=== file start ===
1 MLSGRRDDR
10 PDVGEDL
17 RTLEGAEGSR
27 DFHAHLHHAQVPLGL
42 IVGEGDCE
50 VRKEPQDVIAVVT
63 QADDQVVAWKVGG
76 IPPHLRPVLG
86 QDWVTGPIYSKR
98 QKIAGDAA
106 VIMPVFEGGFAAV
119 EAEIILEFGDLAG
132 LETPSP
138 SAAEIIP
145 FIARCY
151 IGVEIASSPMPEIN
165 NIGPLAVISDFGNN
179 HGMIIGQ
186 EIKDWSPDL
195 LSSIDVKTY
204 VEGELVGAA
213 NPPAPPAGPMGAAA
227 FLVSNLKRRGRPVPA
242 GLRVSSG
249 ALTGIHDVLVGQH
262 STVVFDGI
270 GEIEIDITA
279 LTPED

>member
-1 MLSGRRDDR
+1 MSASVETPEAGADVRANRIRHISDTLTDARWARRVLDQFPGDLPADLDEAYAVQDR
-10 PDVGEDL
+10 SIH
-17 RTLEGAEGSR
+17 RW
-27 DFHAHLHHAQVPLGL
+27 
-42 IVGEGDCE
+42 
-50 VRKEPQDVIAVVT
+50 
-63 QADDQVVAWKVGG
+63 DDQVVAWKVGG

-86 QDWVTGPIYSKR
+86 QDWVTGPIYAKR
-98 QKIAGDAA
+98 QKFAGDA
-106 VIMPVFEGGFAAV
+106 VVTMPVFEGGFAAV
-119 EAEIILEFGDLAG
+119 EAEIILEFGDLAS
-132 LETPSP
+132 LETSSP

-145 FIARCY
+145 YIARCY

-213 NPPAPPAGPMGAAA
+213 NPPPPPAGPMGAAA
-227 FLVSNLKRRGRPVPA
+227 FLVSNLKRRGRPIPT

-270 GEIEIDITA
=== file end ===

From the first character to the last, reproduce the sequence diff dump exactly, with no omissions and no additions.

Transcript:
1 MLSGRRDDR
10 PDVGEDL
17 RTLEGAEGSR
27 DFHAHLHHAQVPLGL
42 IVGEGDCE
50 VRKEPQDVIAVVT
63 QADDQVVAWKVGG
76 IPPHLRPVLG
86 QDWVTGPIYSKR
98 QKIAGDAA
106 VIMPVFEGGFAAV
119 EAEIILEFGDLAG
132 LETPSP
138 SAAEIIP
145 FIARCY
151 IGVEIASSPMPEIN
165 NIGPLAVISDFGNN
179 HGMIIGQ
186 EIKDWSPDL
195 LSSIDVKTY
204 VEGELVGAA
213 NPPAPPAGPMGAAA
227 FLVSNLKRRGRPVPA
242 GLRVSSG
249 ALTGIHDVLVGQH
262 STVVFDGI
270 GEIEIDITA
279 LTPED

>member
-1 MLSGRRDDR
+1 MSASVETPEAGADVRANRIRHISDTLTDARWARRVLDQFPGDLPADLDEAYAVQDR
-10 PDVGEDL
+10 SIH
-17 RTLEGAEGSR
+17 RW
-27 DFHAHLHHAQVPLGL
+27 
-42 IVGEGDCE
+42 
-50 VRKEPQDVIAVVT
+50 
-63 QADDQVVAWKVGG
+63 DDQVVAWKVGG

-86 QDWVTGPIYSKR
+86 QDWVTGPIYAKR
-98 QKIAGDAA
+98 QKFAGDA
-106 VIMPVFEGGFAAV
+106 VVTMPVFEGGFAAV
-119 EAEIILEFGDLAG
+119 EAEIILEFGDLAS
-132 LETPSP
+132 LETSSP

-145 FIARCY
+145 YIARCY

-213 NPPAPPAGPMGAAA
+213 NPPPPPAGPMGAAA
-227 FLVSNLKRRGRPVPA
+227 FLVSNLKRRGRPIPT

-270 GEIEIDITA